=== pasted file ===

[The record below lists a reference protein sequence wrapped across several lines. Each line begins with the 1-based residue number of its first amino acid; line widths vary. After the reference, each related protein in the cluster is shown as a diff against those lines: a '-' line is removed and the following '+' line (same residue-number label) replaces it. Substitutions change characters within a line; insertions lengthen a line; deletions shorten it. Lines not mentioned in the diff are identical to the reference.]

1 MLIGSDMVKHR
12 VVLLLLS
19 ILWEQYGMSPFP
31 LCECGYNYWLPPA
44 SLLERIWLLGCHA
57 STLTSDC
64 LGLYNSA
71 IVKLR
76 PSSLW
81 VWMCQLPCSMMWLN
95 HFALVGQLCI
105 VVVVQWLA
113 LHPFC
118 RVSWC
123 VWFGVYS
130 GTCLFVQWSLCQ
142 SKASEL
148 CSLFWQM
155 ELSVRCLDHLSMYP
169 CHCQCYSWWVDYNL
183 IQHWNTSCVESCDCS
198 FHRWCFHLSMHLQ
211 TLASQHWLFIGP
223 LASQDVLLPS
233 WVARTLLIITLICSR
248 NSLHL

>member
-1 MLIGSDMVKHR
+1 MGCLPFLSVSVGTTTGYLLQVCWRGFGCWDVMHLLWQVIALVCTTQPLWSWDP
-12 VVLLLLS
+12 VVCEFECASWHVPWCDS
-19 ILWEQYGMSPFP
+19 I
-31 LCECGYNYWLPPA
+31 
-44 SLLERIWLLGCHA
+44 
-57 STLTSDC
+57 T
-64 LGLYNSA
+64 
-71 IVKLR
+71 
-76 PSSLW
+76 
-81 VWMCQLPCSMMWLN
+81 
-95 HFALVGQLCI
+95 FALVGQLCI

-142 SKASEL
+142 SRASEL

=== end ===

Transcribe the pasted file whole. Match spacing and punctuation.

[The record below lists a reference protein sequence wrapped across several lines. Each line begins with the 1-based residue number of its first amino acid; line widths vary. After the reference, each related protein in the cluster is shown as a diff against those lines: a '-' line is removed and the following '+' line (same residue-number label) replaces it. Substitutions change characters within a line; insertions lengthen a line; deletions shorten it. Lines not mentioned in the diff are identical to the reference.]

1 MLIGSDMVKHR
12 VVLLLLS
19 ILWEQYGMSPFP
31 LCECGYNYWLPPA
44 SLLERIWLLGCHA
57 STLTSDC
64 LGLYNSA
71 IVKLR
76 PSSLW
81 VWMCQLPCSMMWLN
95 HFALVGQLCI
105 VVVVQWLA
113 LHPFC
118 RVSWC
123 VWFGVYS
130 GTCLFVQWSLCQ
142 SKASEL
148 CSLFWQM
155 ELSVRCLDHLSMYP
169 CHCQCYSWWVDYNL
183 IQHWNTSCVESCDCS
198 FHRWCFHLSMHLQ
211 TLASQHWLFIGP
223 LASQDVLLPS
233 WVARTLLIITLICSR
248 NSLHL

>member
-1 MLIGSDMVKHR
+1 MGCLPFLSVSVGTTTGYLLQVCWRGFGCWDVMHLLWQVIALVCTTQPLWSWDP
-12 VVLLLLS
+12 VVCEFECASWHVPWCDS
-19 ILWEQYGMSPFP
+19 I
-31 LCECGYNYWLPPA
+31 
-44 SLLERIWLLGCHA
+44 
-57 STLTSDC
+57 T
-64 LGLYNSA
+64 
-71 IVKLR
+71 
-76 PSSLW
+76 
-81 VWMCQLPCSMMWLN
+81 
-95 HFALVGQLCI
+95 FALVGQLCI

-142 SKASEL
+142 SRASEL